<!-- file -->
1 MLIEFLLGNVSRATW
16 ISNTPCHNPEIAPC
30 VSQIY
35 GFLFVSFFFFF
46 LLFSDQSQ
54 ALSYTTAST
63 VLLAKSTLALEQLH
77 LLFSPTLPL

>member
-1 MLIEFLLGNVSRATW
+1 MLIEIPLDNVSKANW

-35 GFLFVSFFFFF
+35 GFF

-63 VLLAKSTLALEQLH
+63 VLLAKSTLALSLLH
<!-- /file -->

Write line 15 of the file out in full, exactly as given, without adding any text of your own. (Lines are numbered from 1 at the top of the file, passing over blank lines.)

+63 VLLAKSTLALSLLH